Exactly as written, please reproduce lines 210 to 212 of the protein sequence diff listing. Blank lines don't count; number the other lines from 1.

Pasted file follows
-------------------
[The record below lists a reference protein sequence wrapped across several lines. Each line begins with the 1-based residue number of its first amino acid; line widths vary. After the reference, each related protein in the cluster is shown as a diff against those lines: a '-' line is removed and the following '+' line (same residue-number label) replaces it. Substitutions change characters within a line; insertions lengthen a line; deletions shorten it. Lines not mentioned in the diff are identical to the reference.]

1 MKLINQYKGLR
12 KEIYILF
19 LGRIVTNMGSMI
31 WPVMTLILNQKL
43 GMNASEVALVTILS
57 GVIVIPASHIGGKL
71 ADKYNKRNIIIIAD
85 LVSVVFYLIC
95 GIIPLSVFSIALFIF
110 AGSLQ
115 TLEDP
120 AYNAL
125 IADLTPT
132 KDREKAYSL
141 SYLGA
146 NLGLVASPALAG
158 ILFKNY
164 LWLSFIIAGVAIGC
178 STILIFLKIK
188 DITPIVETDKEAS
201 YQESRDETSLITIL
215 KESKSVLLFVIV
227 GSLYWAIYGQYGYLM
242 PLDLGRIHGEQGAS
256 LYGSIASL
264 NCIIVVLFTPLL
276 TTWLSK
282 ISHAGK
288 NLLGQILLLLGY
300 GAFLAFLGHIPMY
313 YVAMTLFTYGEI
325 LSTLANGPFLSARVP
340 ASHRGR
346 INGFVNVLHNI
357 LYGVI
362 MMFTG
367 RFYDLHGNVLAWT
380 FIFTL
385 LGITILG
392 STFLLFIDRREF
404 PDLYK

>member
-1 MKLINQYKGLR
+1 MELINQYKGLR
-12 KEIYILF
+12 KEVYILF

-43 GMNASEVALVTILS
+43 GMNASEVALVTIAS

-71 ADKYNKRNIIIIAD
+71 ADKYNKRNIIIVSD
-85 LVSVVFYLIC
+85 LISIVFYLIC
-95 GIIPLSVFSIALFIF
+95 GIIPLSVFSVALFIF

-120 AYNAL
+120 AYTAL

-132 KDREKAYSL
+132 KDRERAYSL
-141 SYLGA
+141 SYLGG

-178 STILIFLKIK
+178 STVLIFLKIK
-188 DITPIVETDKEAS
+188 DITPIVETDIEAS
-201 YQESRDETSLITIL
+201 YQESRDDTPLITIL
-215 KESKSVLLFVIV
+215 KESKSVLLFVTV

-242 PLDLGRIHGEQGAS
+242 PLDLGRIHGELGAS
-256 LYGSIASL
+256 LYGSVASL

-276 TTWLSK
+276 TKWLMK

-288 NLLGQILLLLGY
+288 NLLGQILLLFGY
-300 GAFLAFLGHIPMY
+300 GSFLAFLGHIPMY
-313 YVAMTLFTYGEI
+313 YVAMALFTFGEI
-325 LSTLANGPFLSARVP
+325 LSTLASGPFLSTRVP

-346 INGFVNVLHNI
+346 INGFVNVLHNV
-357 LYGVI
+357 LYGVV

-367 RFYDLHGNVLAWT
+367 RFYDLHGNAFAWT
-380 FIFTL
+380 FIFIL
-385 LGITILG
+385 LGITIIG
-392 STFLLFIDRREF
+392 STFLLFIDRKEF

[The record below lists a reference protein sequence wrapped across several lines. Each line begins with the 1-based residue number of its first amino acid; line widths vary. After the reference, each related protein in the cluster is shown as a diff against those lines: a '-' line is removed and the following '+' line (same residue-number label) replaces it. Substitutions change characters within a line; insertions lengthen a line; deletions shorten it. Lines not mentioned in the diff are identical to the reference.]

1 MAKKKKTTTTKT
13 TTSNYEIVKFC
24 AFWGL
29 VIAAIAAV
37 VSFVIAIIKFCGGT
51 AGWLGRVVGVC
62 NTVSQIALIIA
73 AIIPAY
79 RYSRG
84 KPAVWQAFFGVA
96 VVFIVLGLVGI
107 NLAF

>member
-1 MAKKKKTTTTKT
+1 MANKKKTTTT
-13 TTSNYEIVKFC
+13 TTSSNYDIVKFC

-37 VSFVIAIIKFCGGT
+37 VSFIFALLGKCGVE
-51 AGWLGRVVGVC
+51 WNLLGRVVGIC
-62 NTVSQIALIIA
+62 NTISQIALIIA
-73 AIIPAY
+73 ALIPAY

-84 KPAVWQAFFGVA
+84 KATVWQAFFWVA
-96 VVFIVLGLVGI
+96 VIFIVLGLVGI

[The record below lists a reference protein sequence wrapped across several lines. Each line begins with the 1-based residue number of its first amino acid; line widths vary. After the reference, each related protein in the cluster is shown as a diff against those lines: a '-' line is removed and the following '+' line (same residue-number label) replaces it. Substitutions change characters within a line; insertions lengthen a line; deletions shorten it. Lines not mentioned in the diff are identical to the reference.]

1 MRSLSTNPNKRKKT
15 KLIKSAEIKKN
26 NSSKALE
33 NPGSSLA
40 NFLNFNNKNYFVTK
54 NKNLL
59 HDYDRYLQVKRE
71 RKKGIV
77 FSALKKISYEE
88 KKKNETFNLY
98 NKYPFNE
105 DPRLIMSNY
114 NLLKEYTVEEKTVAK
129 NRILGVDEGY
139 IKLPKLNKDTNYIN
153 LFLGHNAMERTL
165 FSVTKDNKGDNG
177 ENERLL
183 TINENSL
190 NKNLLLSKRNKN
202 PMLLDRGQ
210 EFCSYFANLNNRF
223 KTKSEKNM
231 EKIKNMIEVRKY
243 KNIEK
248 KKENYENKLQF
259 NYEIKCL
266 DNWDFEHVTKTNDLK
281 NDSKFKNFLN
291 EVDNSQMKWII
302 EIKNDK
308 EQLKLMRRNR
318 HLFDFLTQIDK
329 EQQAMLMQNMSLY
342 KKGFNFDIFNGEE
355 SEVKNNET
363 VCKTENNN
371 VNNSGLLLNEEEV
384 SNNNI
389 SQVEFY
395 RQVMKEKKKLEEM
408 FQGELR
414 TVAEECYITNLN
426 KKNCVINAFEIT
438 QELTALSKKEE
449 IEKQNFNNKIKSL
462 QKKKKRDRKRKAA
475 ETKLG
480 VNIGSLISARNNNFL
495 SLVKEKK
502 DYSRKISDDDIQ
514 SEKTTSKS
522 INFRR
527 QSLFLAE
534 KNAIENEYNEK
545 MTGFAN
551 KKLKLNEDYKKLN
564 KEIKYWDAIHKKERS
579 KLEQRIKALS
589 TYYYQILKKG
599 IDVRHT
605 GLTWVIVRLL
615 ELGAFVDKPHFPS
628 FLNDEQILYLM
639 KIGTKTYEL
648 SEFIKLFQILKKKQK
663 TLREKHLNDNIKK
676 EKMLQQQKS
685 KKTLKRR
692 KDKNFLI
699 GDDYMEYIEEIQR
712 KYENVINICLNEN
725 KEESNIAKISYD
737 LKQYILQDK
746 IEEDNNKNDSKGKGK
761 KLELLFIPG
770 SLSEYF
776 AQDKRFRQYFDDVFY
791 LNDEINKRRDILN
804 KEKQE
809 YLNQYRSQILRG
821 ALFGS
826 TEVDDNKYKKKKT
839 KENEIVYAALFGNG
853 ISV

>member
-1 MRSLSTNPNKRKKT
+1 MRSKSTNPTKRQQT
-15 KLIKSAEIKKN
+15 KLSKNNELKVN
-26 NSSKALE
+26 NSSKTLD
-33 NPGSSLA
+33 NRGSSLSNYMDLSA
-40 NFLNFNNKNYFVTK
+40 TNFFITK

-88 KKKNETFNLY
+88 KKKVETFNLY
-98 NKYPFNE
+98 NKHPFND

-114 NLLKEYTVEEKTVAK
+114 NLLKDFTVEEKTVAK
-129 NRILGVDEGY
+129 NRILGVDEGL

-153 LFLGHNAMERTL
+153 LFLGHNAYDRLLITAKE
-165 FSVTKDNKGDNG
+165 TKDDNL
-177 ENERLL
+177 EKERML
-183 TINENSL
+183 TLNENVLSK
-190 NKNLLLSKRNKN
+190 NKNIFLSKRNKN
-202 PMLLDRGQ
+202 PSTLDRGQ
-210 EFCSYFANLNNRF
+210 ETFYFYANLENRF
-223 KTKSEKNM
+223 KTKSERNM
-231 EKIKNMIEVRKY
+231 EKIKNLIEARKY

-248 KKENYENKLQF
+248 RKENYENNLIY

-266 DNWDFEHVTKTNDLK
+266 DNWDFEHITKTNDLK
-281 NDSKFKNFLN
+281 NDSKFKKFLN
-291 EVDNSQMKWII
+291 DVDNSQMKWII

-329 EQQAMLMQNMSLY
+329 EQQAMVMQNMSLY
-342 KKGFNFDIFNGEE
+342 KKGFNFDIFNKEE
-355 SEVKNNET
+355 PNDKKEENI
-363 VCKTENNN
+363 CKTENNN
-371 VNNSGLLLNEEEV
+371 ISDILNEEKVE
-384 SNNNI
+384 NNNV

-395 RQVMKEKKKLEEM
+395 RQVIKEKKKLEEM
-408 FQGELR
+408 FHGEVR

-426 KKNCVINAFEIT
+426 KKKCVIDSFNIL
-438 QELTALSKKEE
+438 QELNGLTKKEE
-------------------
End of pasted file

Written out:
839 KENEIVYAALFGNG
853 ISV

>member